Lazar: Not far from the village of Kovilj, on the right bank of the river Danube, there is a huge swamp known as the Kovilj bog or Arkanj. It’s an unimaginable labyrinth of little rivers, lakes, groves, estuaries, islands, morasses, a world of reeds, frogs and wildfowl. The detailed map of this labyrinth is a family heritage (Kovilj bog, a map drawn by Đuragić Đorđe – Đugara with the villagers of Kovilj) and names such as Matora Ada (Old river island), Mrtvailovo (Deadbog), Greda divljih svinja (Wild boars spar) or Bara Venecija (Venice morass) have long since dragged me to sit in a yawl (made of dry cedar-tree, with a box-tree foremast) and explore at least a tiny part of this Vojvodinian Amazon…
Iva: And it wasn’t too difficult to talk me into it :)
Lazar: We started hitchhiking around 10 am, arriving in Kovilj before 11.
Iva: Before we rolled our trousers, rolled up our sleeves and jumped into the yawl, we rummaged a bit around the village. We stopped by every mulberry and sore-cherry tree to smear our faces (every few steps, that is), and I even climbed a tree to reach the rippest berry. And then we headed to the swamp.
Lazar: First we dropped by a tavern on the swamp’s bank, to have a glass of water and visit the waiters who once literally saved my life. It was about a year ago, Acketa and I bursted into the restaurant in pitch dark, frozen, desperate, wet and muddy to the bone, there was no electricity in the village and the storm was raging outside bending trees to the ground. I asked the friendly waiter if he remembered any of it, and he put down the glass he was cleaning back on the table, gave me a significant look and just said: The Night.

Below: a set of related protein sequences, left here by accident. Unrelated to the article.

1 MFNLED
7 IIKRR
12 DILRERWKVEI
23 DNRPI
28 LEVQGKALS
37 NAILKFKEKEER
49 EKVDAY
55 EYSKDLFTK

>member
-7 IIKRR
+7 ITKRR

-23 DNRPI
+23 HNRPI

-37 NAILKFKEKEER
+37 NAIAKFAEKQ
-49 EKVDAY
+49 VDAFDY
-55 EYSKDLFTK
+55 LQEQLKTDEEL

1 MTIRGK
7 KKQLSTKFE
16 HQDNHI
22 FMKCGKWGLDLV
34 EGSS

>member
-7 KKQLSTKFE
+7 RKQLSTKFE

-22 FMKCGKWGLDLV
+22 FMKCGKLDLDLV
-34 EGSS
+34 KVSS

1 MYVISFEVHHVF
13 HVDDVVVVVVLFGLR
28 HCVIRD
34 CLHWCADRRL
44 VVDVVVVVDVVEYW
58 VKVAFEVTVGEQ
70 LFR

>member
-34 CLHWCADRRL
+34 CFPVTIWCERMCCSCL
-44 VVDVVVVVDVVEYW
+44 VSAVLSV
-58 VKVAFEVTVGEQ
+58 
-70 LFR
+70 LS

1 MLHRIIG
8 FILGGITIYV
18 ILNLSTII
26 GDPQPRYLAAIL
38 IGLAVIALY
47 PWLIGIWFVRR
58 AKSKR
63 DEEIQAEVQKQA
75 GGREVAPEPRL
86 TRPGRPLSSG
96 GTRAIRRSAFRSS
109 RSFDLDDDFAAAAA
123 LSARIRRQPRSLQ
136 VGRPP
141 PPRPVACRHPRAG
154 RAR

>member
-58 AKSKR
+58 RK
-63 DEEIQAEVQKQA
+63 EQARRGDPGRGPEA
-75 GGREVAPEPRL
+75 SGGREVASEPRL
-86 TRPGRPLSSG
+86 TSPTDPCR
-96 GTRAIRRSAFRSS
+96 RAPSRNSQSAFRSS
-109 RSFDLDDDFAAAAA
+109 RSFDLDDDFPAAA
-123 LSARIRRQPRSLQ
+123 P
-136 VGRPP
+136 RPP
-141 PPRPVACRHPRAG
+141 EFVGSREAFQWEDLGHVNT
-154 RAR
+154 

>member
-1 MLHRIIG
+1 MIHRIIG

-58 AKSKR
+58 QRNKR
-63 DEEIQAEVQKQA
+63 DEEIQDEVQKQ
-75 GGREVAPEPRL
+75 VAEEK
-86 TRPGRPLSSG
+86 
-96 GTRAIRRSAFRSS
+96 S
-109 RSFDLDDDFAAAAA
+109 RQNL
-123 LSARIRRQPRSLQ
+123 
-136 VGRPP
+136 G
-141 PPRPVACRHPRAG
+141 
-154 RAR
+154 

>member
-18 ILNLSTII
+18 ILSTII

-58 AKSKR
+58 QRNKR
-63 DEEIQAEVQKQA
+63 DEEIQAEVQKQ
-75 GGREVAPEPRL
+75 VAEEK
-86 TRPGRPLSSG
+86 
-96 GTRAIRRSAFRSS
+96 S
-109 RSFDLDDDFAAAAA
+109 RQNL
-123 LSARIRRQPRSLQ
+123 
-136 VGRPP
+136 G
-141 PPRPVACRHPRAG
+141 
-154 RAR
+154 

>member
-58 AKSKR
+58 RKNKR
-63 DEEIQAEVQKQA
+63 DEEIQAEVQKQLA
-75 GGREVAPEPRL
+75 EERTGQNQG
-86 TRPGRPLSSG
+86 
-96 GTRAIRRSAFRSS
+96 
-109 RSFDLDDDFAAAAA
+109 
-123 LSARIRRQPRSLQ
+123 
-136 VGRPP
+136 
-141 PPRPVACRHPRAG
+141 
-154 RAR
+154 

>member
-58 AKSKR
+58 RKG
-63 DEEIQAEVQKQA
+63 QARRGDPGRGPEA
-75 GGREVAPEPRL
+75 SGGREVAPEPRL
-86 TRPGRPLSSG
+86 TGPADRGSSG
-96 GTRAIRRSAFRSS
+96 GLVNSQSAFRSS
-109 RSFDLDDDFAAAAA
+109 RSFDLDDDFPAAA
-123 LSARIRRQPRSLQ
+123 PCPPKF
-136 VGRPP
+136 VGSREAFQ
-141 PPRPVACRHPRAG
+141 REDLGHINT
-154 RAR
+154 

Iva: I’m not sure if it was a consequence of that, or some other night, but, there at the entrance of the bog laid a lot of poplar-tree trunks dissrooted and half-sank in the sludge. We jumped over them in search for Uncle Bata who was one of the people in charge of the little boats fishermen here often let (a daily fishing permit costs 200, the annual 1000 dinars). We stumbled upon his rival in the business of renting the yawls, Uncle Brasha, in his fisherman’s boots, who was holding a bucket, taking the water out of the yawls tied on the bank. He convinced us that the fact they are filled with water does not mean they’re not floatable, gave us the one with the smallest pond in the middle of it, equipped us with oars and turned us adrift for an unlimited period of time…
Lazar: And off we went. Fish in the water, people on the bank and storks in the sky watched in stark amazement how the boat zig-zags, spins, goes straight through thorny shrubs and occasionally, in a split of a second, misses a tree. Well, not always.
When we finally managed to get the control of the vessel, we randomly chose direction (according to the abovementioned map – down the Dunavac, across the Wild Geese Meadow, in the direction of Beekeepers Spar) and we sat to our oars. Maneuvering between the trees and looking for passes in the brushwood, we tried to memorize where we went through, because the bog is really huge and there’s nothing easier then to get lost in there. Our company were the clouds of mosquitoes and dragon-flies who were almost always with us, and the frog choir took care of the live music.